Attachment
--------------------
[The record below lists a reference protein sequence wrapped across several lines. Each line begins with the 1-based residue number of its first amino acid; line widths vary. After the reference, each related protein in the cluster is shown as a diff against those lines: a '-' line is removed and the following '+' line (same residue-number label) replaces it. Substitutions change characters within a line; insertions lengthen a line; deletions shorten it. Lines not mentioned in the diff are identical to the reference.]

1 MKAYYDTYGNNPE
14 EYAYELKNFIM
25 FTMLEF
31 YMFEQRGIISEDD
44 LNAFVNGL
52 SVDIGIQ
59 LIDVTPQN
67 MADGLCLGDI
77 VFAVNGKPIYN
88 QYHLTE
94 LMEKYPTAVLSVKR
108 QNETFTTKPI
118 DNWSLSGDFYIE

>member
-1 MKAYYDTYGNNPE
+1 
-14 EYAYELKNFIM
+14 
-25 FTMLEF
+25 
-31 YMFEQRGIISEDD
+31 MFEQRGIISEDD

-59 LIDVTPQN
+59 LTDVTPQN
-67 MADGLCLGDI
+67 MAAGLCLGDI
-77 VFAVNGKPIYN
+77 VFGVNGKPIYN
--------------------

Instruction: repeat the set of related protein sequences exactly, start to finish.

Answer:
[The record below lists a reference protein sequence wrapped across several lines. Each line begins with the 1-based residue number of its first amino acid; line widths vary. After the reference, each related protein in the cluster is shown as a diff against those lines: a '-' line is removed and the following '+' line (same residue-number label) replaces it. Substitutions change characters within a line; insertions lengthen a line; deletions shorten it. Lines not mentioned in the diff are identical to the reference.]

1 MKAYYDTYGNNPE
14 EYAYELKNFIM
25 FTMLEF
31 YMFEQRGIISEDD
44 LNAFVNGL
52 SVDIGIQ
59 LIDVTPQN
67 MADGLCLGDI
77 VFAVNGKPIYN
88 QYHLTE
94 LMEKYPTAVLSVKR
108 QNETFTTKPI
118 DNWSLSGDFYIE

>member
-1 MKAYYDTYGNNPE
+1 
-14 EYAYELKNFIM
+14 
-25 FTMLEF
+25 
-31 YMFEQRGIISEDD
+31 MFEQRGIISEDD

-59 LIDVTPQN
+59 LTDVTPQN
-67 MADGLCLGDI
+67 MAAGLCLGDI
-77 VFAVNGKPIYN
+77 VFGVNGKPIYN